As far as I know, they weren’t users, to any meaningful degree, of the credit derivatives (CDS) market. They were huge users of interest rate swaps, however. We have to remember that they weren’t just in the business of guaranteeing (“wrapping”) MBS in exchange for a fee. They also held large portfolios of MBS themselves, and they funded those holdings by issuing debentures (bonds).
The bonds they issued were often callable, a feature that gave them flexibility to offset the inherent call in a mortgage (the right of the borrower to pay off their loan early). Still, just issuing callable bonds didn’t deal with all the vagaries of the rates market, so Fannie and Freddie spent considerable time and effort managing their interest rate risk. Hence, the big-time use of interest rate swaps, swaptions, caps, etc.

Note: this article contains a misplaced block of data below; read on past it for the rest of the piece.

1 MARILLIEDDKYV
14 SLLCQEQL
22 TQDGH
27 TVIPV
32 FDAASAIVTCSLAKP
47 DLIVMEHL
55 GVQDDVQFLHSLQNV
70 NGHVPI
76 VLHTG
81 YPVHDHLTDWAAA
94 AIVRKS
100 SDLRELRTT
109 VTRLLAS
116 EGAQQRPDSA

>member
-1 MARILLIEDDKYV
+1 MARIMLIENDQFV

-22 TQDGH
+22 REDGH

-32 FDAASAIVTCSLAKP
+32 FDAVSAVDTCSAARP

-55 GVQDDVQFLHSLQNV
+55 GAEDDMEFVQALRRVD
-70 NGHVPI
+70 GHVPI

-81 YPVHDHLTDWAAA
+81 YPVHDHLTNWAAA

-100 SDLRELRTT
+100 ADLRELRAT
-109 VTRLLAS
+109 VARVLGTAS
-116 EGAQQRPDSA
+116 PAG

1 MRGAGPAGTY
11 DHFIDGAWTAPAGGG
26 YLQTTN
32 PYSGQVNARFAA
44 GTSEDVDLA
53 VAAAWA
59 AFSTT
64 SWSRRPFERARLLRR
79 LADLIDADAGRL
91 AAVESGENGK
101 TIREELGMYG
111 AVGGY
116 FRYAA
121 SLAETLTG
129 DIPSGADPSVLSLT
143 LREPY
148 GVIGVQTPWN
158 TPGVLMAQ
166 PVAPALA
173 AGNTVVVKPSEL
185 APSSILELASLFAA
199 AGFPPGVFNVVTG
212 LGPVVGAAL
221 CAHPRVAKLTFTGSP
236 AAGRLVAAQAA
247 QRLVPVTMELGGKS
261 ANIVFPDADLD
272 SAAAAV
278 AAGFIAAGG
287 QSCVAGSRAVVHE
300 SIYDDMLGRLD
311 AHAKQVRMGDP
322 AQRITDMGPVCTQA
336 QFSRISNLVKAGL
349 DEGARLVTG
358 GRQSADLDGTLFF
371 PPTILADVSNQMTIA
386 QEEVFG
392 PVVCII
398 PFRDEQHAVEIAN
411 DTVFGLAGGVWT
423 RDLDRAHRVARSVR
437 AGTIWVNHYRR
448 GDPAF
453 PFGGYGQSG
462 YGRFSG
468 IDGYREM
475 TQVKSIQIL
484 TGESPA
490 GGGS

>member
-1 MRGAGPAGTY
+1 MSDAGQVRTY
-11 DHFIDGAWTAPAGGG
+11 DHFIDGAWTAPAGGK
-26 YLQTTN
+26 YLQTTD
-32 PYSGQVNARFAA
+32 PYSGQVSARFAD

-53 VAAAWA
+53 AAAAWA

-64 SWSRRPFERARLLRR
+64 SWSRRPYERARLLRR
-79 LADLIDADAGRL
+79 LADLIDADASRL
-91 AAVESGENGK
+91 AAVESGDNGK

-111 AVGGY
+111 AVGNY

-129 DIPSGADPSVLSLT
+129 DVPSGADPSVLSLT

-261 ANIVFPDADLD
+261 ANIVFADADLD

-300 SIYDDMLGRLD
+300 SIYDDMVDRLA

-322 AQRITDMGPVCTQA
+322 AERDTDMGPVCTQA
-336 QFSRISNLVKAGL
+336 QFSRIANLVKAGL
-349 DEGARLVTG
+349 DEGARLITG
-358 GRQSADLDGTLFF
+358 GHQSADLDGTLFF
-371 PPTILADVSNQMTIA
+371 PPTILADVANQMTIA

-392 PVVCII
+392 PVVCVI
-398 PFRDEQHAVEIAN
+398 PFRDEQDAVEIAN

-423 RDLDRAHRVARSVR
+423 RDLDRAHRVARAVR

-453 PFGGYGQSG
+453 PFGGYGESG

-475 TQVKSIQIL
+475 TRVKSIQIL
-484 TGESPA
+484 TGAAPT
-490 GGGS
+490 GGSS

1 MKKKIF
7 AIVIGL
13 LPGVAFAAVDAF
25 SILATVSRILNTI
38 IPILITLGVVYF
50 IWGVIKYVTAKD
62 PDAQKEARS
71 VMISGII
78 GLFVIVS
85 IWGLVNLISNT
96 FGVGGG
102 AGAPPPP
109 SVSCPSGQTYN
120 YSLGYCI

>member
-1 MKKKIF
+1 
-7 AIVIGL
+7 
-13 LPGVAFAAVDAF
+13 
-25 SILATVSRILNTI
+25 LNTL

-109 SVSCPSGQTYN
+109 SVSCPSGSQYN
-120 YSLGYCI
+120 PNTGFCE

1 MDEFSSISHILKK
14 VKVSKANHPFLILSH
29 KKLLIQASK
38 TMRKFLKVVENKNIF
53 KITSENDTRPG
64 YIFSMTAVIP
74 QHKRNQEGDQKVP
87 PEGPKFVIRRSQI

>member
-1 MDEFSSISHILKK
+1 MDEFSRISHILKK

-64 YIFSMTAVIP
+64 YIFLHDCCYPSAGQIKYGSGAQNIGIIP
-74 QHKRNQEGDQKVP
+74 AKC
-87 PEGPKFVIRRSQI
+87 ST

I’ll start with the post to which he appended the question. It was in the middle of a larger discussion about government “interference” with markets, a role most of us naturally distrust.
A poster had just brought up the issue of Fannie, Freddie and them guaranteeing subprime loans, and I questioned what he was referring to:
Since they were both constrained by their charters, I’m wondering what you’re referring to.
If you mean the exceedingly small program from Fannie Mae to “wrap” CRA loans, it only totaled $10 billion over a five year period. I’m quite sure those CRA loans were “purchased” by the issuance of MBS, which were immediately returned to the “selling” institution. What the banks did was get some capital relief by holding FNMA paper instead of whole loans, and it cost them a guarantee fee, probably in the 40 to 60 basis point neighborhood. For large enough banks with enough CRA loans on their books that satisfied other FNMA requirements (full documentation, 80% LTV cap), it was a good trade. I believe it to be similar to the Freddie Mac PC (Participation Certificate) program rolled out during the Reagan Administration as the second major attempt to fix the S&L crisis.